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LA Times: Surge in Gun Purchases Is 'Madness'

By: José Niño

The Los Angeles Times editorial board is throwing a fit over the record number of firearms that Americans are buying during the Wuhan virus pandemic.

For them, the idea of people taking the initiative to arm themselves to protect themselves, their loved ones, and their property is “madness.”

The Board broke down some of the recent gun purchase numbers in a recent piece entitled, “New reports confirm what should be obvious: Smart gun laws save lives,” writing:

Since the start of the pandemic, Americans are buying more guns. The FBI says it conducted a record 3.7 million background checks for would-be gun buyers, a loose proxy for firearm sales, in March as lockdown orders spread across the nation. In April the checks dropped to 2.9 million but rebounded to 3.1 million in May. The monthly average for 2019 — itself a record year for background checks — was 2.4 million. So even as we get fresh studies connecting possession of firearms with increased risk of gun violence, accidental shootings (usually by children) and suicides, we are adding more firearms to the nation’s already numbingly large privately owned arsenal of some 300 million guns (no reliable count is available) owned by about a third of the population.

After highlighting this uptick in gun sales, the board declared, “This is madness.”

Despite the surge in gun sales during the Wuhan virus lockdowns, crime rates have gone down, which even mainstream outlets like USA Today have reported back in April.

The LA Times board also took the opportunity to celebrate the Supreme Court’s decision not to hear 10 different challenges to gun control laws across the nation, writing:

One bit of good news came Monday, when the U.S. Supreme Court declined to take up a range of cases that could have further expanded the court’s (ill-considered) view of the 2nd Amendment, morphing the right to own a firearm for protection in the home into a right to carry a firearm wherever you go. Many states already allow that as a matter of policy, which is dangerous enough. (California generally bars openly carrying a firearm, and limits possession of a concealed weapon to people who have been issued licenses, usually by a county sheriff.)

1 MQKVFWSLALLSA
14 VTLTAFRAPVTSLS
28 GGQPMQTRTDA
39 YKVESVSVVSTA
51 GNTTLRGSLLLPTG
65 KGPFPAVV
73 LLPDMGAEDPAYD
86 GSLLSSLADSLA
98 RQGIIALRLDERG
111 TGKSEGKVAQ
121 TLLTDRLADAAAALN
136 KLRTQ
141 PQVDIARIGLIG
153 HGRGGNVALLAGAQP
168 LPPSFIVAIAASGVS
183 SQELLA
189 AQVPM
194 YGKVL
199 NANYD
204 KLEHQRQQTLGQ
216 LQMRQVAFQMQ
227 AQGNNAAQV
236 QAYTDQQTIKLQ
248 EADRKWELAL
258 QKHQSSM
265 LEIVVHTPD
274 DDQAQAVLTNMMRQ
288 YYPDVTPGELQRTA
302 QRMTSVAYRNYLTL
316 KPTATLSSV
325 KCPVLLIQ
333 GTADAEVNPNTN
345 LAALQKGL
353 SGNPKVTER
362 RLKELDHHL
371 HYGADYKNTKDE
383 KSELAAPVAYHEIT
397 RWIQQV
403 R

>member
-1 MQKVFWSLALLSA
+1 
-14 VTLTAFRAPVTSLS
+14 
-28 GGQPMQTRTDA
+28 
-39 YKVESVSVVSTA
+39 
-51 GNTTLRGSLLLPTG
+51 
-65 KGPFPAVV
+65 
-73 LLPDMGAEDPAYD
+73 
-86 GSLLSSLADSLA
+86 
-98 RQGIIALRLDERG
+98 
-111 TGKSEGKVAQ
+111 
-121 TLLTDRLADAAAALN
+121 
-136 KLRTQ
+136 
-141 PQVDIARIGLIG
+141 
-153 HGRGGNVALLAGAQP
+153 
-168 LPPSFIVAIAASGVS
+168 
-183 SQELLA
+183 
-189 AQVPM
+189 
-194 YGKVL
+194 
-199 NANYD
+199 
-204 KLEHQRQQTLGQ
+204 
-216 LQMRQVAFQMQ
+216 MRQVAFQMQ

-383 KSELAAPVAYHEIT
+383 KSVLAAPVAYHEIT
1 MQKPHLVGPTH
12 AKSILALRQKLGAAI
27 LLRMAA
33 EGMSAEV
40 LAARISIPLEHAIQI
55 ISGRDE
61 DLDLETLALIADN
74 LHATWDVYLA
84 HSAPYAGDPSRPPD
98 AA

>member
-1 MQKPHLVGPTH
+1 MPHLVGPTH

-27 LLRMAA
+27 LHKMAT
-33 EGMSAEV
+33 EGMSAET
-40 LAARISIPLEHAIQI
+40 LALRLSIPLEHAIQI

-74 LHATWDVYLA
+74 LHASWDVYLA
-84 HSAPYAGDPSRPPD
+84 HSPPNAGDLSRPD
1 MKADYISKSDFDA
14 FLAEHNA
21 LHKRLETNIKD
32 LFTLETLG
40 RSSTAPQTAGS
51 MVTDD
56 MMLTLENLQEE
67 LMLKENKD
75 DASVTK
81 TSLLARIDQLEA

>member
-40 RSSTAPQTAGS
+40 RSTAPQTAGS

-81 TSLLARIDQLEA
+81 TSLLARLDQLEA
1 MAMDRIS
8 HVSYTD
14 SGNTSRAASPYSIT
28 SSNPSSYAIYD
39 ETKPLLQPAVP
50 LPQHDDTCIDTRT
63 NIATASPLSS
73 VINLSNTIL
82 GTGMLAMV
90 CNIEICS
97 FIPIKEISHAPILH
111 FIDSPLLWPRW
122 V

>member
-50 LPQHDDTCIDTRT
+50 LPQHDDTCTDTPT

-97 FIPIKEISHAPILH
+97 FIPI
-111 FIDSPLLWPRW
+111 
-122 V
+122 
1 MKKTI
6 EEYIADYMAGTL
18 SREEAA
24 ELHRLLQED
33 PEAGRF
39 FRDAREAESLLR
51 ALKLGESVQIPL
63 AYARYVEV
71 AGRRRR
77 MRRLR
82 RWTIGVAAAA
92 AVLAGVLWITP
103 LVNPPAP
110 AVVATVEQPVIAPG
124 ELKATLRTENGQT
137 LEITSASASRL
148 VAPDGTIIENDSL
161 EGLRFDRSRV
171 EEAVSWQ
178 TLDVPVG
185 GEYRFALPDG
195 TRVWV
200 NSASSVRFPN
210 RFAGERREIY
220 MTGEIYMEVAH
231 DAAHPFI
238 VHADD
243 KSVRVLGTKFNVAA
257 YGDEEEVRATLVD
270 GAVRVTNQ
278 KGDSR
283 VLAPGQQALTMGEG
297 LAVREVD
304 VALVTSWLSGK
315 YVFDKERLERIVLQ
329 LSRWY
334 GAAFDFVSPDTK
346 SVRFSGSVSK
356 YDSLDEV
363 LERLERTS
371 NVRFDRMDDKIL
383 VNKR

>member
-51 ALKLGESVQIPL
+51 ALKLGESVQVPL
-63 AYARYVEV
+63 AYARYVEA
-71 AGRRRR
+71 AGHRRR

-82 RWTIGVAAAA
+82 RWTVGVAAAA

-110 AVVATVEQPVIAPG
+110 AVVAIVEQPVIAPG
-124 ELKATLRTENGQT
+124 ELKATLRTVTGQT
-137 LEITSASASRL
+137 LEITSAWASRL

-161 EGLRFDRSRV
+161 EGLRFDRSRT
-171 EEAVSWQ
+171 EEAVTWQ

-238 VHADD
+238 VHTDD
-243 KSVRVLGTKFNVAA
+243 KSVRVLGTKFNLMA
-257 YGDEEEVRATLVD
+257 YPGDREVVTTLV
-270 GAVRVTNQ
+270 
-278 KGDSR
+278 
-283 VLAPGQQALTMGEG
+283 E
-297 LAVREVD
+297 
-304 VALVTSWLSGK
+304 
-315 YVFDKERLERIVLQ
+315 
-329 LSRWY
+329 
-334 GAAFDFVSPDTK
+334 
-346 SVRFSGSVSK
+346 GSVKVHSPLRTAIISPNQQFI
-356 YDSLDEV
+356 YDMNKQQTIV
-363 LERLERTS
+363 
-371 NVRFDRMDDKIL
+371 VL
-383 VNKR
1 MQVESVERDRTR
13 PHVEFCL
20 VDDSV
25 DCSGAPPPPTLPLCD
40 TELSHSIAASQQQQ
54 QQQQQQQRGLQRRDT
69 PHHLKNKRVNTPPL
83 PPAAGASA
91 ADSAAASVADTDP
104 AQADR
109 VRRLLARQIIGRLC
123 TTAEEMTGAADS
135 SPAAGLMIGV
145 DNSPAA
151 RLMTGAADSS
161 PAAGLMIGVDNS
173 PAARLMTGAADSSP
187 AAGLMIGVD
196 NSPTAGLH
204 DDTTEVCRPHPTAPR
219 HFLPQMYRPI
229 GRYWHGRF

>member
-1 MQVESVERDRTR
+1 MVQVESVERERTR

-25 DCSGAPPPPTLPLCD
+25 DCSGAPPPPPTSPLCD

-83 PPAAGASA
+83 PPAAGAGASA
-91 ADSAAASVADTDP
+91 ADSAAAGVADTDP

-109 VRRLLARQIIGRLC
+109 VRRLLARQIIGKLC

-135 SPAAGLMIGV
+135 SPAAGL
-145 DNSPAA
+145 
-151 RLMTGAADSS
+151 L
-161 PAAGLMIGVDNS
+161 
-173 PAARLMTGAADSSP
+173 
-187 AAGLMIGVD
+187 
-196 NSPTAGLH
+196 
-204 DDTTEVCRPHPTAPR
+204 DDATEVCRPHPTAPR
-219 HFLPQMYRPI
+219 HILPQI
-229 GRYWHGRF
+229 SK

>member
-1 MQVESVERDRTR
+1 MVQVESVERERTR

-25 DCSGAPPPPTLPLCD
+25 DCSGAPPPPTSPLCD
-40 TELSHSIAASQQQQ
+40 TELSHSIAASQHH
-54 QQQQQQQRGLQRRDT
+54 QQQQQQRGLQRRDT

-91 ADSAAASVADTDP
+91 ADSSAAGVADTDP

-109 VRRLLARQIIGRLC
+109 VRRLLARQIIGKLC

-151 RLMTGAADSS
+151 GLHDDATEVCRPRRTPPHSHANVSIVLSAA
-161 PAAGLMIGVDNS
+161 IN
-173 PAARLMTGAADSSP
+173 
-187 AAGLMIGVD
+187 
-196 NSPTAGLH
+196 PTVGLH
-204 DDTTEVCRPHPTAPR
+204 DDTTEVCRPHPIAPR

The Times editorial board doubled-down on its support for gun control and its praise for the Supreme Court’s decision to give gun owners the cold shoulder, declaring:

Even if people believe in a 2nd Amendment right to own firearms, it’s not unreasonable to ask that they support laws barring firearm access to those who pose a risk to themselves and others, requiring safe storage of weapons in the home, and other reasonable measures to try to reduce the number of gun victims. And given the increased risk that the gun you buy today may become your own cause of death, you might want to rethink why you believe you need a gun in the first place.

Justice Clarence Thomas offered a dissenting opinion to the SCOTUS decision, arguing that the court “looks the other way” in cases concerning the Second Amendment.

The Supreme Court Justice nailed it. Although the Supreme Court plays an important role in checking other branches of government, it can only do so much. On numerous occasions, it has helped consolidate the administrative state, which poses a constant threat to the rights of many Americans.

Gun owners cannot always rely on the federal courts to take on cases, let alone produce the right decisions. A more comprehensive plan involving legislative action at all levels of government can help prevent overreliance on the court system and allow for activists to score policy wins on a consistent basis.

José Niño is a Venezuelan American freelance writer based in Austin, Texas. Sign up for his mailing list here. Contact him via Facebook, Twitter, or email him at joseinpolitics@gmail.com. Get his e-book, The 10 Myths of Gun Control, here.

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Disclaimer: The views expressed in this article are those of the author and do not necessarily reflect those of Gunpowder Magazine.